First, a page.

Matteo Massagrande’s new paintings feature his characteristic use of subtly-manipulated perspective. His is a world of mysterious vistas and abandoned interiors, filled with light and atmosphere. There is a new emphasis on specific sites and landscapes, particularly Venice, New York and Tuscany. This exhibition has something of the flavour of a modern- day ‘Grand Tour’. Untypically, in a few works, figures are present. An urban crowd populates the meticulously-defined cityscapes of Venice and New York, distinctly ephemeral against the lucid solidity of the architecture.
Massagrande deploys skilful draughtsmanship to delineate the intricate geometries of his spatial configurations. Tonal colour-mixtures are built up to articulate light, mass and textured surface. What can appear from a distance to be a photographic image, is, on closer inspection, revealed to be paint, and the artist’s fluent handling becomes absorbingly apparent. Distortions and variations of a conventional perspective system are introduced to lead the eye and enhance a feeling of dream-like detachment. The compositions are like stage sets, carefully organised to achieve dramatic tension. Massagrande is not simply a recorder of places but a re-inventor of them.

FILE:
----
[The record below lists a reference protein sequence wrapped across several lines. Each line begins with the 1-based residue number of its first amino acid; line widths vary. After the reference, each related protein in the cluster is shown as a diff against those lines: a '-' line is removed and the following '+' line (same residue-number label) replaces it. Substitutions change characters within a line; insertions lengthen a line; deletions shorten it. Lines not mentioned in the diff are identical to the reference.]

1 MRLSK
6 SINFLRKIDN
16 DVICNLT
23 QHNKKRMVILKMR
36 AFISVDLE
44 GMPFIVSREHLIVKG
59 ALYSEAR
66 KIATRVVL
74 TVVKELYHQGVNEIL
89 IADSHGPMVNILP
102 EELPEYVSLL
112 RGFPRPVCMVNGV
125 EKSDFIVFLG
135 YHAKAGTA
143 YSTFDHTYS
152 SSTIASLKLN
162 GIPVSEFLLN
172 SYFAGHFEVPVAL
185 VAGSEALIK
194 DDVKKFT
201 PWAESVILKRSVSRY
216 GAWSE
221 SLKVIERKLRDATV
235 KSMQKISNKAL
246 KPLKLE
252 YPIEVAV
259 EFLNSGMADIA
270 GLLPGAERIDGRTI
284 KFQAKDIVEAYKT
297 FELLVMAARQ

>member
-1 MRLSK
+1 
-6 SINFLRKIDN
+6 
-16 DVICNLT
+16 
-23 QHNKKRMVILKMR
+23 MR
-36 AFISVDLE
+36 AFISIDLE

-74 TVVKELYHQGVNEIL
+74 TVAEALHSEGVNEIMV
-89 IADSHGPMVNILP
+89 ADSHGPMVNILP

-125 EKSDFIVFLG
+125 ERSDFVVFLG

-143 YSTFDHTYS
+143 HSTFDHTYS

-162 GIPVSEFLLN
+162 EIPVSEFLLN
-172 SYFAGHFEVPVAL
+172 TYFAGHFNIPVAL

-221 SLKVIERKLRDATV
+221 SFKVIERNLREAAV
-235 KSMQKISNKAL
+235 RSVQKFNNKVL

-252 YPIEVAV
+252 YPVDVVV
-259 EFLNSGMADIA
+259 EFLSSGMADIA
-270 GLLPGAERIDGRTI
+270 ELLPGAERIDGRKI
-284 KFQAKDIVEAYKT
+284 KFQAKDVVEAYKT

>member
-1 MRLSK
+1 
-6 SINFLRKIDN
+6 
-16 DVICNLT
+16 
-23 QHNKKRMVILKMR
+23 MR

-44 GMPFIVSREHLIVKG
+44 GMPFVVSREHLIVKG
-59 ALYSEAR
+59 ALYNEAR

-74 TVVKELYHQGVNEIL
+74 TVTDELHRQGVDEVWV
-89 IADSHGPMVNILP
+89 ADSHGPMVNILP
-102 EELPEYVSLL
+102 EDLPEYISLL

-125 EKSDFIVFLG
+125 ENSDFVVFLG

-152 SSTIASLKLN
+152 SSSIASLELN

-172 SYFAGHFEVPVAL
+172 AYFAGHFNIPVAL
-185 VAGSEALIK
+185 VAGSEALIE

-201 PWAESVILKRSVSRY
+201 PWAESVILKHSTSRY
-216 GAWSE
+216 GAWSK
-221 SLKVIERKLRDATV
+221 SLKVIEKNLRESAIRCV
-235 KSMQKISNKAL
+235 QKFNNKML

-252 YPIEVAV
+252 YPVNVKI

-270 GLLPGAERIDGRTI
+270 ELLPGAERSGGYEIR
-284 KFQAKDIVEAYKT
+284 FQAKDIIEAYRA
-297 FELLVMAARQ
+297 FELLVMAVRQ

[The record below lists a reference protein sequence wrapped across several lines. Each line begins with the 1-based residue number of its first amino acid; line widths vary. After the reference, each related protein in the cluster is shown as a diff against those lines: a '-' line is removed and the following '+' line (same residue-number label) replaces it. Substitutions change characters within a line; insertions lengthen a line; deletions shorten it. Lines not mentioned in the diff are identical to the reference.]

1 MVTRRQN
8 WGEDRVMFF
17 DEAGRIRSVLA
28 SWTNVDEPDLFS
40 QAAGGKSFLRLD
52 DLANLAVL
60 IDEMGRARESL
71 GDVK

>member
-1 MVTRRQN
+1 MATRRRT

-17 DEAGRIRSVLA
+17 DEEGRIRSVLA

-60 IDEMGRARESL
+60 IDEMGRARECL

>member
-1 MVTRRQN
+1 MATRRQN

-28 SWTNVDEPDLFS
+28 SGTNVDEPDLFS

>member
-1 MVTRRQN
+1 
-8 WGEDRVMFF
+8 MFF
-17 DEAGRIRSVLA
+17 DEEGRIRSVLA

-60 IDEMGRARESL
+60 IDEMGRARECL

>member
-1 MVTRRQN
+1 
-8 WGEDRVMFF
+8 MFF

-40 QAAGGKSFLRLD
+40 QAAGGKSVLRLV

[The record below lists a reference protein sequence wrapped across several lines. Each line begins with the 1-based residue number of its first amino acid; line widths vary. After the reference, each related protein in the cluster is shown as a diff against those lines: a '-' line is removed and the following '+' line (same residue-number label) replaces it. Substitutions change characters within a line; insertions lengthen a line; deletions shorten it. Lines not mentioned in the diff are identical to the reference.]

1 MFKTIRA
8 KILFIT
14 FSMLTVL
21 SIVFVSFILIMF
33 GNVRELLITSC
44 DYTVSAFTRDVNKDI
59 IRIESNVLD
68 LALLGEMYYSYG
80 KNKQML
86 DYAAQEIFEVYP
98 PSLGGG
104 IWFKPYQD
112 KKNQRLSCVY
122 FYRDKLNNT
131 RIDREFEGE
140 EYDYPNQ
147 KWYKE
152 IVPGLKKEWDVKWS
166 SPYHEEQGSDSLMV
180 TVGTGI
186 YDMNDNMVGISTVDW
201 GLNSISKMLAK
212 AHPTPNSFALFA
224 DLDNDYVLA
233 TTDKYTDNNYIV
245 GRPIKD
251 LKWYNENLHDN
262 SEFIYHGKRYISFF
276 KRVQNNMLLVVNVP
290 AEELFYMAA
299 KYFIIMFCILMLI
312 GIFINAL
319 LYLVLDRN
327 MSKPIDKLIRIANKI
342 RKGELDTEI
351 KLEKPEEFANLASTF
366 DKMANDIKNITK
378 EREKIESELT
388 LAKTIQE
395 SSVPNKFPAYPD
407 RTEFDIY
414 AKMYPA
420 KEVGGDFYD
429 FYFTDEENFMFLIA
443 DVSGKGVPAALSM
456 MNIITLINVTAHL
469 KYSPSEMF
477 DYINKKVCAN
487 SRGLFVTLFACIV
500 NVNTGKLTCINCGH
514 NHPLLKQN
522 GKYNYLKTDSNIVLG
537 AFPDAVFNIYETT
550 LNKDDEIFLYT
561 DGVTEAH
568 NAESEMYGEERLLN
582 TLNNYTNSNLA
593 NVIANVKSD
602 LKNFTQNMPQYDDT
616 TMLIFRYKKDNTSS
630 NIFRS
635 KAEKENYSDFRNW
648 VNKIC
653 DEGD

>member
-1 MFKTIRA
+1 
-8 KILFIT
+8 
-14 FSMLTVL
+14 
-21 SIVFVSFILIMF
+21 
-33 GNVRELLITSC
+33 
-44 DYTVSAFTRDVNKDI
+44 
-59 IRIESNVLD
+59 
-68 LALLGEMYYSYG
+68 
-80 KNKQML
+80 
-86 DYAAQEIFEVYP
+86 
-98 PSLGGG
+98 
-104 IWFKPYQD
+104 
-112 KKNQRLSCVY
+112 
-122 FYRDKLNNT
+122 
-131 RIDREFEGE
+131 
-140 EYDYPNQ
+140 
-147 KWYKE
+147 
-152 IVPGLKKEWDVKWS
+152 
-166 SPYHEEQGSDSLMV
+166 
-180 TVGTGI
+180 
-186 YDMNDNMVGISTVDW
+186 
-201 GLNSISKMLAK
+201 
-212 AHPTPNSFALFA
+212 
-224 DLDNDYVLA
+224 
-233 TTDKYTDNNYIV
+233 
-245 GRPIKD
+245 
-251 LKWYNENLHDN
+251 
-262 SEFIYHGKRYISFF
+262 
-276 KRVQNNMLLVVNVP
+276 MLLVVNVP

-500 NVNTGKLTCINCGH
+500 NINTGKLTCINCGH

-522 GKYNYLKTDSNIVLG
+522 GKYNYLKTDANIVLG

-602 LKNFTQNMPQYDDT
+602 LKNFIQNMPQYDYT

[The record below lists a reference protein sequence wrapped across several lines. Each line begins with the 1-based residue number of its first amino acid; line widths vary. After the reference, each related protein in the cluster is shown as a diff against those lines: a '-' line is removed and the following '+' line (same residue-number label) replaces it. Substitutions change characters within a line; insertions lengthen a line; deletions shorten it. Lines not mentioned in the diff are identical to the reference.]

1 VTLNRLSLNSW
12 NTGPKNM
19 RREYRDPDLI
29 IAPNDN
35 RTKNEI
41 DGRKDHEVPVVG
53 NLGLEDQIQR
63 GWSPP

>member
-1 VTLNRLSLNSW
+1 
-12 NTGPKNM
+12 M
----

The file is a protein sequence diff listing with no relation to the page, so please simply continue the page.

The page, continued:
The painter specialises in ‘the view beyond’. His pictures signal that there is a world outside the one he so carefully describes. Doors, windows and openings disclose views of exterior spaces and landscapes. He determines a sense of specific place but emphasises seriality: we anticipate further stops along the way. His well-worn interiors are uninhabited, everywhere there is evidence of use and occupation, but people are absent.
Who are they? Where have they gone? Will they come back? The artist is following in pursuit. Massagrande’s itinerary of significant sites brings to light a romantic sense of yearning for things lost, fugitive and just out of reach.